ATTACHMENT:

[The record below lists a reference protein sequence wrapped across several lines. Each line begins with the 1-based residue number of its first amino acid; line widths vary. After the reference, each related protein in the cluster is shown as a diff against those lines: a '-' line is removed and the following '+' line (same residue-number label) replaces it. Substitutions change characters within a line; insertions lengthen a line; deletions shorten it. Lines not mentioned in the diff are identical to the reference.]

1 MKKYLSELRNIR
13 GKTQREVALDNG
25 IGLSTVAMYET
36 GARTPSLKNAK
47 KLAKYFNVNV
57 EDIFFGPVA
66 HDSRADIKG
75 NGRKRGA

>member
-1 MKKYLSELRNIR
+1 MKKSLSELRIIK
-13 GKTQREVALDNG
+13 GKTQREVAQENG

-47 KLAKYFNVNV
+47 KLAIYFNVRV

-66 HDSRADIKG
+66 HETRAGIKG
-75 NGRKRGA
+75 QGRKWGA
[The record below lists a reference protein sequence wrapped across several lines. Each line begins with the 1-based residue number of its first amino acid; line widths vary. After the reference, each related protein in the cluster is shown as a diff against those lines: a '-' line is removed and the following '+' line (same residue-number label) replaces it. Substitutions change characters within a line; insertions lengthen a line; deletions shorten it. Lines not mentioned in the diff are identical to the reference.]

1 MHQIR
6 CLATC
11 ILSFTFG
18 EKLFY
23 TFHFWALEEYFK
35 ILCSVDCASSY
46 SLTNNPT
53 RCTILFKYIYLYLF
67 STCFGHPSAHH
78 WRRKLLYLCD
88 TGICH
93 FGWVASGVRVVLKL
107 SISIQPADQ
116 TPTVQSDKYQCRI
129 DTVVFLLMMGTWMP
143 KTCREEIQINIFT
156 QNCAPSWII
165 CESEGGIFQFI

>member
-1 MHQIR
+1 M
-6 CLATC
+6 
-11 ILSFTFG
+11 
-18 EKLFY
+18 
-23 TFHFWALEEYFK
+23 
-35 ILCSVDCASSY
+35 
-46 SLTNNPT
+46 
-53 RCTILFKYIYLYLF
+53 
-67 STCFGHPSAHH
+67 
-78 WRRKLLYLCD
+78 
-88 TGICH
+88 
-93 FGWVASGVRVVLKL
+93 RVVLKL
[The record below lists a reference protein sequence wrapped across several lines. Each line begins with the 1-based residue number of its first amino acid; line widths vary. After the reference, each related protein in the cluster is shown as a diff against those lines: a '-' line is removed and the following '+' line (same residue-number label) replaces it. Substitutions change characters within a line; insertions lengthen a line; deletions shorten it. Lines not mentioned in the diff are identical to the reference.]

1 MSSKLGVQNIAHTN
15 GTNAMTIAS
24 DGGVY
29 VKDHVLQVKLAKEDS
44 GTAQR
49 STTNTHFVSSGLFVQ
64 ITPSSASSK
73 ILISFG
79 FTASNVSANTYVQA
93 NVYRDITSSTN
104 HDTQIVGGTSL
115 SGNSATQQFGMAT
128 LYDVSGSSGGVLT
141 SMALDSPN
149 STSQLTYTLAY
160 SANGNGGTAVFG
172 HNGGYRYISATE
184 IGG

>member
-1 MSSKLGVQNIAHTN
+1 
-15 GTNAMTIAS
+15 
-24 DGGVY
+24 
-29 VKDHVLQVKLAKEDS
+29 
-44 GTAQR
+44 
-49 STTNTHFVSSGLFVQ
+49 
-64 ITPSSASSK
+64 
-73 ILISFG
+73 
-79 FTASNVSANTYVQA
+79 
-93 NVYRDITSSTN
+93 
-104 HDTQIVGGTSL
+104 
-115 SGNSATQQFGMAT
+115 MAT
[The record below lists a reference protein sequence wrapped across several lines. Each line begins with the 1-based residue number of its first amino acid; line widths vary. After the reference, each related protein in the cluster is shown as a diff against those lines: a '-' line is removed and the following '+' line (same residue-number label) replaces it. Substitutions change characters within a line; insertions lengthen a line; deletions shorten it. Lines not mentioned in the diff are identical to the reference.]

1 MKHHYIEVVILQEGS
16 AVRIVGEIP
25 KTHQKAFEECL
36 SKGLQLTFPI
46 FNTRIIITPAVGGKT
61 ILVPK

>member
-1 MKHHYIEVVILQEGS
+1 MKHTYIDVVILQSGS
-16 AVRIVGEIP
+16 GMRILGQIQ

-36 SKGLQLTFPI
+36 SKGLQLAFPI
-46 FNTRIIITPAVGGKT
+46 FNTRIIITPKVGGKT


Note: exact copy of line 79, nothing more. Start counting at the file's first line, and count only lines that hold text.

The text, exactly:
141 SMALDSPN